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What is a challenge?

Louise Cato -

Challenges are the main focus of your Dialogue site. This is your space to grab people's attention to encourage them to submit great ideas. 

When you lay out a challenge you are asking for help from your audience to solve an problem, so it's important to explain the challenge clearly and make it as easy as possible for people to respond to.

Online Dialogue is more similar to social media than formal consultation, this means it needs plain language, short sentences and a clear call to action. You may find that a lot of your visitors are viewing your challenge on a mobile phone or tablet, so keep it brief and simple, and by all means add in a picture or video.

image of Hackney Council's Dialogue challenge on how to recognise diversity and improve Hackney for all residents

The best-laid challenges:

  1. Are humble - "We don't have all the answers and need your help to solve x"
  2. Are easy to respond to - "How should we spend this fund - give us your best ideas" "What one thing should we focus on for the next year". If the challenge is too broad it's really difficult to know where to start, so people won't
  3. Use dynamic, not bureaucratic, language - "Help wanted! Ideas for improving <placename>" "We need..." We want..." not "Please consider..."
  4. Ask your visitors to do one thing, not many - "What's your best idea for...?" not "We want you to consider these seven survey questions"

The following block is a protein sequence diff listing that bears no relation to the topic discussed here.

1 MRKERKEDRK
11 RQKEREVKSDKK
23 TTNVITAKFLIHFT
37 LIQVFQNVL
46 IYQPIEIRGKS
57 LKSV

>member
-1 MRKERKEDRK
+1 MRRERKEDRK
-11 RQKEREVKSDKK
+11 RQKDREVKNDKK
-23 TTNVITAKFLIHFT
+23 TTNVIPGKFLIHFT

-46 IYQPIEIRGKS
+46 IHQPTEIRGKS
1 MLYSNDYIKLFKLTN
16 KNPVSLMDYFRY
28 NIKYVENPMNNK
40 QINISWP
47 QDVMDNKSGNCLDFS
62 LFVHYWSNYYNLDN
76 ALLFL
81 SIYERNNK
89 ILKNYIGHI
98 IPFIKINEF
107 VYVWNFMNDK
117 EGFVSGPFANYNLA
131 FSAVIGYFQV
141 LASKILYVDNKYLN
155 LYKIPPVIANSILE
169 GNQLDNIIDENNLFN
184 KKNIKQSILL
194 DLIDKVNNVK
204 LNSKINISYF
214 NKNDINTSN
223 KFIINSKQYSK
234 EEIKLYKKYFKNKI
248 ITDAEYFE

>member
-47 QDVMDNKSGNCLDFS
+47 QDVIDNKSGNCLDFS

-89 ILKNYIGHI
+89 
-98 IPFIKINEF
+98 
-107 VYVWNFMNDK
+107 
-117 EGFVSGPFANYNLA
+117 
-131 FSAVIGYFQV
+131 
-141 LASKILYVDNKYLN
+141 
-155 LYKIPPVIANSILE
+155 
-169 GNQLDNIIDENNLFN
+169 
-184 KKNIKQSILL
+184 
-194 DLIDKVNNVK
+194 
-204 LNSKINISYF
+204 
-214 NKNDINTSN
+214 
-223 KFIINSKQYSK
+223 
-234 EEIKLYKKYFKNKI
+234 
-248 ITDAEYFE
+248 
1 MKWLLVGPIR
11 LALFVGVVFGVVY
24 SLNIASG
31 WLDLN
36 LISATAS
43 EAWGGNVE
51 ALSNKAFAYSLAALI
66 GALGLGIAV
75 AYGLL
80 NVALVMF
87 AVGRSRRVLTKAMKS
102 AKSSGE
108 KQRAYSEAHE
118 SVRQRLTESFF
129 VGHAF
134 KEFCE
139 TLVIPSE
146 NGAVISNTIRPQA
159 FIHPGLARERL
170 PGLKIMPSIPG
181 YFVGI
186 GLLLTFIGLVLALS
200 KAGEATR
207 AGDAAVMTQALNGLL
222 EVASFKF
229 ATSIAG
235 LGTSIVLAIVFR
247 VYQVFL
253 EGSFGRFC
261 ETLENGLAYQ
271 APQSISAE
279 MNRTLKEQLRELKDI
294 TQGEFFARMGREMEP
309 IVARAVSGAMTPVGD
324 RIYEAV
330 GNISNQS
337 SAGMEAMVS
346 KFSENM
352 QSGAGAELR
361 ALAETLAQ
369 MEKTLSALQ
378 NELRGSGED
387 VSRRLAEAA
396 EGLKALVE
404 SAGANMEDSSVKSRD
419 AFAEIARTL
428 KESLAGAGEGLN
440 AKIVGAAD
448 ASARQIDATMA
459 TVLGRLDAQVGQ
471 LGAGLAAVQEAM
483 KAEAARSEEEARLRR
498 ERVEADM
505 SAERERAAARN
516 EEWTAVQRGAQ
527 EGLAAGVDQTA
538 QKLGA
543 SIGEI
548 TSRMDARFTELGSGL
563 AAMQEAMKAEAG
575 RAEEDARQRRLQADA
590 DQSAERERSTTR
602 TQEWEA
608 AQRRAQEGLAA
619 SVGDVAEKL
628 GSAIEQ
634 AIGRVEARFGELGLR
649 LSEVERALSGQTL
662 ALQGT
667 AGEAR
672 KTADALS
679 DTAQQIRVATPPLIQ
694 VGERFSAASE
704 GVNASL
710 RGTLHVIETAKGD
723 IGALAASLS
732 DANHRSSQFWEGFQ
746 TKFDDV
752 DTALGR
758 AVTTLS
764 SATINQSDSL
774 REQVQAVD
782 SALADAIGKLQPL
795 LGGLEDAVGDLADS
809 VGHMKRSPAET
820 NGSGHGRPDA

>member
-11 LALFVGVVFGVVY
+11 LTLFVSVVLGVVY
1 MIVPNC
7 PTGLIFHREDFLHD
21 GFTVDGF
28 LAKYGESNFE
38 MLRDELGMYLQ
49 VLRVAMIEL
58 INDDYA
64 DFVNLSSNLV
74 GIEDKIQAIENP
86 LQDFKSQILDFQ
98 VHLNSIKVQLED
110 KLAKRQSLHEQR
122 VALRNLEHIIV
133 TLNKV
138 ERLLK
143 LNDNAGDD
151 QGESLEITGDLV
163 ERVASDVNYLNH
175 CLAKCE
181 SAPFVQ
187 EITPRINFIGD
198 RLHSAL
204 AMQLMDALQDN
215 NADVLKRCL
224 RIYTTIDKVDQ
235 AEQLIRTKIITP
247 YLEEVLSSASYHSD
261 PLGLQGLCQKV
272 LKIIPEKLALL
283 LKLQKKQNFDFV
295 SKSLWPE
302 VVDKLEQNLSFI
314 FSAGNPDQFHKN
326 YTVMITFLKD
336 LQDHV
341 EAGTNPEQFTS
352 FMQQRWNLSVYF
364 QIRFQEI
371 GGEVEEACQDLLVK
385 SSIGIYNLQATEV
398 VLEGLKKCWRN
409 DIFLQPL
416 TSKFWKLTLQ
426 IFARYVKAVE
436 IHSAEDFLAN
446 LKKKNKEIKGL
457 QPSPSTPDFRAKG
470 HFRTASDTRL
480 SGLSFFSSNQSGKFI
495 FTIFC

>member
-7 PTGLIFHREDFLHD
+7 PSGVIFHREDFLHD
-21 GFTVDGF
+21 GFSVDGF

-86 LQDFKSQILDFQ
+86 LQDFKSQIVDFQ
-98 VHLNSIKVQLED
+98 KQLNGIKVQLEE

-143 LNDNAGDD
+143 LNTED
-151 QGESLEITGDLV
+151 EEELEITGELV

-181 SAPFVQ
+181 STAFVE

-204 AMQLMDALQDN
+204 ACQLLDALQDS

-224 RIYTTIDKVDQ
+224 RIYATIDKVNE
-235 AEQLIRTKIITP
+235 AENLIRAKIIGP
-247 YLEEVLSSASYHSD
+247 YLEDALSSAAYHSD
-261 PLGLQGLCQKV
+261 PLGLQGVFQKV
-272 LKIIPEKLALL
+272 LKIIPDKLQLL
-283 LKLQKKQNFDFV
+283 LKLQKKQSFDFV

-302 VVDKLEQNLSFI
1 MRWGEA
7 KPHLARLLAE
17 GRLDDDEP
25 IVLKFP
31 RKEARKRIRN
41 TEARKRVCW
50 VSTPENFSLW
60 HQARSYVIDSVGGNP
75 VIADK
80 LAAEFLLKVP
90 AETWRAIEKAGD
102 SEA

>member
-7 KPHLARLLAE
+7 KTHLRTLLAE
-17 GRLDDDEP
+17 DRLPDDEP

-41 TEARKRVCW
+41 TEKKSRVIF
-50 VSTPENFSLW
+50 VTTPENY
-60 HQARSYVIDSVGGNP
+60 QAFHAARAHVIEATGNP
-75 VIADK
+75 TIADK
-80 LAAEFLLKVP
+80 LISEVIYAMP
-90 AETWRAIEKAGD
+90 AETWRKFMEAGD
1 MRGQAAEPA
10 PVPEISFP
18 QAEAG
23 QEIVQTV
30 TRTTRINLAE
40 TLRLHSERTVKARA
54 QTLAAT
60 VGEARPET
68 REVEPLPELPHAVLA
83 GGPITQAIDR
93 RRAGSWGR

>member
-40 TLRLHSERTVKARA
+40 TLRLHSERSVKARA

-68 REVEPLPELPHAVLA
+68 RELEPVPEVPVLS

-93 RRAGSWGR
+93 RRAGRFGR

5. Say what you will do with the ideas - why should people respond? If their ideas matter, tell them - it's a great way to generate more interaction with the challenge and good PR for you as an organisation
  6. Give people a chance to win - 'We want your best ideas and we will choose the top ten of these for consideration / will be published in the local newspaper / will be discussed in parliament / will be put into action / etc."
  7. Are concise - not much dampens the enthusiasm like a well-meaning, but overly-long explanation. Challenges should grab the attention, imagine responding to one on a mobile phone
  8. Have active community management - active community management can encourage more interaction. Not only does being actively involved in the conversation keep you close to the ideas coming in and on top of moderating the content - it also feels good for your respondents to know that you are actually listening to them 
  9. Are promoted effectively - having something on a website does not mean people will automatically know it is there. The best challenges have active social media campaigns using Facebook, Twitter etc, local events, and well-planned promotion around them to drive traffic to the site
  10. Are time-limited - restricting the amount of time people have to submit ideas to your challenge both encourages early involvement and makes it feel as though the ideas are going towards something specific

Our Dialogue success guide goes into this in more detail if you'd like further tips, plus your account manager will always be keen to help you create excellent challenges.

The final thing to note is that not all challenges will be successful even if every rule is followed - sadly some subjects just may not prove interesting to your audience. Don't be disheartened by this; your Dialogue site allows you to run as many challenges as you like, so make the most of this and keep running well-crafted and well-promoted challenges. You potentially only need one or two brilliant ideas to make a difference.

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